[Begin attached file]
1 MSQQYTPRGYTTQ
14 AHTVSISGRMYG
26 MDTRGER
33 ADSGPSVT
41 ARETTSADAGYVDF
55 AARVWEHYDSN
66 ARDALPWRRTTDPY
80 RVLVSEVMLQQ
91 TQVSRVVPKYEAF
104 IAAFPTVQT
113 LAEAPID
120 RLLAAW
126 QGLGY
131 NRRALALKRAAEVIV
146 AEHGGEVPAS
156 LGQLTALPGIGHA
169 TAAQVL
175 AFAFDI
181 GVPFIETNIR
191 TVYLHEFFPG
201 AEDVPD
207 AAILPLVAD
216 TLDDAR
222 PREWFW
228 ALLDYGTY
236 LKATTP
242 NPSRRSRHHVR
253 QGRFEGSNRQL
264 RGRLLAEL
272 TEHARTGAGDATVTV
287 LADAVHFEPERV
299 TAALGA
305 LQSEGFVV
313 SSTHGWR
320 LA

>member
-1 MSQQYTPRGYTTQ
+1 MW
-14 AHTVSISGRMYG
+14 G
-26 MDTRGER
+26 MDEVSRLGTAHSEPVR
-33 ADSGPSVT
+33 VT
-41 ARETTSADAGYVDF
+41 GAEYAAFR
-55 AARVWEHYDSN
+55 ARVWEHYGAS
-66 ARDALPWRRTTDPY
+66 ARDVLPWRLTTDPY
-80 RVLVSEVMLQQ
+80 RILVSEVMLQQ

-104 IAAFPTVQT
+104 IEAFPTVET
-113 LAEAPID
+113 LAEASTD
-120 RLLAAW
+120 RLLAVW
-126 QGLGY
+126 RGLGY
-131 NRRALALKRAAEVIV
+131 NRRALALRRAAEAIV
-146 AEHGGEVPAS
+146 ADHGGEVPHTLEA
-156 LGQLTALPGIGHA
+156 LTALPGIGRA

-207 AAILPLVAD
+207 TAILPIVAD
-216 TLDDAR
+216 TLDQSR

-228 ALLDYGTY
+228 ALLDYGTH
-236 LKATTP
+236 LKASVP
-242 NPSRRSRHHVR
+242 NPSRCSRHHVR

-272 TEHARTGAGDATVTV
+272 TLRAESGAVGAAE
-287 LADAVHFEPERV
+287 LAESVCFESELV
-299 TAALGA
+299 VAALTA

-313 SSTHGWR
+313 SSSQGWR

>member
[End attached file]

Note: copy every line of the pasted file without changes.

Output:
1 MSQQYTPRGYTTQ
14 AHTVSISGRMYG
26 MDTRGER
33 ADSGPSVT
41 ARETTSADAGYVDF
55 AARVWEHYDSN
66 ARDALPWRRTTDPY
80 RVLVSEVMLQQ
91 TQVSRVVPKYEAF
104 IAAFPTVQT
113 LAEAPID
120 RLLAAW
126 QGLGY
131 NRRALALKRAAEVIV
146 AEHGGEVPAS
156 LGQLTALPGIGHA
169 TAAQVL
175 AFAFDI
181 GVPFIETNIR
191 TVYLHEFFPG
201 AEDVPD
207 AAILPLVAD
216 TLDDAR
222 PREWFW
228 ALLDYGTY
236 LKATTP
242 NPSRRSRHHVR
253 QGRFEGSNRQL
264 RGRLLAEL
272 TEHARTGAGDATVTV
287 LADAVHFEPERV
299 TAALGA
305 LQSEGFVV
313 SSTHGWR
320 LA

>member
-1 MSQQYTPRGYTTQ
+1 MW
-14 AHTVSISGRMYG
+14 G
-26 MDTRGER
+26 MDEVSRLGTAHSEPVR
-33 ADSGPSVT
+33 VT
-41 ARETTSADAGYVDF
+41 GAEYAAFR
-55 AARVWEHYDSN
+55 ARVWEHYGAS
-66 ARDALPWRRTTDPY
+66 ARDVLPWRLTTDPY
-80 RVLVSEVMLQQ
+80 RILVSEVMLQQ

-104 IAAFPTVQT
+104 IEAFPTVET
-113 LAEAPID
+113 LAEASTD
-120 RLLAAW
+120 RLLAVW
-126 QGLGY
+126 RGLGY
-131 NRRALALKRAAEVIV
+131 NRRALALRRAAEAIV
-146 AEHGGEVPAS
+146 ADHGGEVPHTLEA
-156 LGQLTALPGIGHA
+156 LTALPGIGRA

-207 AAILPLVAD
+207 TAILPIVAD
-216 TLDDAR
+216 TLDQSR

-228 ALLDYGTY
+228 ALLDYGTH
-236 LKATTP
+236 LKASVP
-242 NPSRRSRHHVR
+242 NPSRCSRHHVR

-272 TEHARTGAGDATVTV
+272 TLRAESGAVGAAE
-287 LADAVHFEPERV
+287 LAESVCFESELV
-299 TAALGA
+299 VAALTA

-313 SSTHGWR
+313 SSSQGWR

>member